The understanding of writing as a social act traces its roots back to Mikhail Bahktin’s understanding of expression through means of discourse with the world around us.  In Bakhtin’s view of verbal expression, meaning is formed by the speaker relative to the expressions of other individuals in the speaker’s environment.  “I live in a world of others’ words” (Bakhtin, Problems 143).  In Bakhtin’s theory, it is impossible to remove words from the ongoing legacy of conversation and cultural expression.  With this understanding, all of speech, and, by extension, writing becomes “inherently responsive” and functions, as Bahktin phrases it, as “a link in the chain of communication” (Bakhtin, Genres 68, 84).

One of the implications of understanding writing as participation in an ongoing, responsive dialogue is that the rigid distinctions separating author and reader are blurred.  When writing is viewed as a dialogical act, the writer and the author are somewhat conflated, each informing the work of the other through the mutual act of conversation.  Kenneth Bruffee phrases it by saying that “reader and writer become part of each others’ sustaining environment” (153).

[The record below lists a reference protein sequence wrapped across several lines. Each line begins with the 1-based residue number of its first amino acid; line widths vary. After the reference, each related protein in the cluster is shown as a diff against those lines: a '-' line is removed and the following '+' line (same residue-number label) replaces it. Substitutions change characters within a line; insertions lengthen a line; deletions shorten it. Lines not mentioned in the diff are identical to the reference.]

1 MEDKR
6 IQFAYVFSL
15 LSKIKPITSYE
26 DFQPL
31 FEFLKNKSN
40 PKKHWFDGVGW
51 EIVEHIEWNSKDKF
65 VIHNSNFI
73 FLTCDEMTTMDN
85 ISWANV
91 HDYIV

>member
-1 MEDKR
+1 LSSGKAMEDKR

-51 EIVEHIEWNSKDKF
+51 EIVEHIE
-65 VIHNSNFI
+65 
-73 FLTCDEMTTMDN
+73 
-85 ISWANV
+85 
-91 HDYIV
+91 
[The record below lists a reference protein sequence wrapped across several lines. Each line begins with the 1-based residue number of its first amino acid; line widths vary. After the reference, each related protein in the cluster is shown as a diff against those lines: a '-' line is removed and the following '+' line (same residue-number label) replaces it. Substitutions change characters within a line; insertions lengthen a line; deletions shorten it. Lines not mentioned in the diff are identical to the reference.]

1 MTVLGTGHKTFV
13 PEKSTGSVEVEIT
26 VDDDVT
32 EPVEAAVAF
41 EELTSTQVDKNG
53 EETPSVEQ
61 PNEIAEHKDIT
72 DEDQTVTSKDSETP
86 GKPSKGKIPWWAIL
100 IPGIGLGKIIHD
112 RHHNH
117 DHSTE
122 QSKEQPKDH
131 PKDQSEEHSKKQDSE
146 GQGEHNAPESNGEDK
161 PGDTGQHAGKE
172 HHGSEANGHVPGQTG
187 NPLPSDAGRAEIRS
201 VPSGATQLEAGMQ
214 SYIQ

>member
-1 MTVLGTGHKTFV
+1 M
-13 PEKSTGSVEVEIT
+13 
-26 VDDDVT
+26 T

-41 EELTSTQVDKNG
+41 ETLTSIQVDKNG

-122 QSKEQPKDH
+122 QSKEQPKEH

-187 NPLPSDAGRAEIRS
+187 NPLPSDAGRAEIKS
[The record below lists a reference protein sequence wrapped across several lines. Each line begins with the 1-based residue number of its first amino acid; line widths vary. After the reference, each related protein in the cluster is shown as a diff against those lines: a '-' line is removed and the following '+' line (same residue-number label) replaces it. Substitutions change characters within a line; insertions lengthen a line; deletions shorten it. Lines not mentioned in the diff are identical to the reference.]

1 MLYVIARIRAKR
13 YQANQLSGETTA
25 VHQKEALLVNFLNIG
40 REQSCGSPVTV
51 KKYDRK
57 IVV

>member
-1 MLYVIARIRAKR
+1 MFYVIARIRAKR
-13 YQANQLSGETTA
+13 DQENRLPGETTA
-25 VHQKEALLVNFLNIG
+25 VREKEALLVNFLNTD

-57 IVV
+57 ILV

The Confounded Author/Reader Relationship

The Confounded Author/Reader Relationship

Helping students develop an awareness of those more complicated reader and writer roles as well as the conversational view of writing that informs those roles is an important part of developing their personal composition processes.  Ann Berthoff‘s theories stress that effective composition pedagogy makes students aware of how language and construction of meaning occur in their own thought processes.  Berthoff holds that students do not necessarily need to learn how to form meaning because that is a natural occurrence.  The important component of skilled composition instruction is to teach students to be aware of how they form meanings and what impacts that formation.  The goal that arises from Berthoff and Bakhtin’s theories is to help students understand how words and expression are formed socially and conversationally in order to help them understand and inhabit their own roles as writers and readers in meaningful ways.

Why does it matter?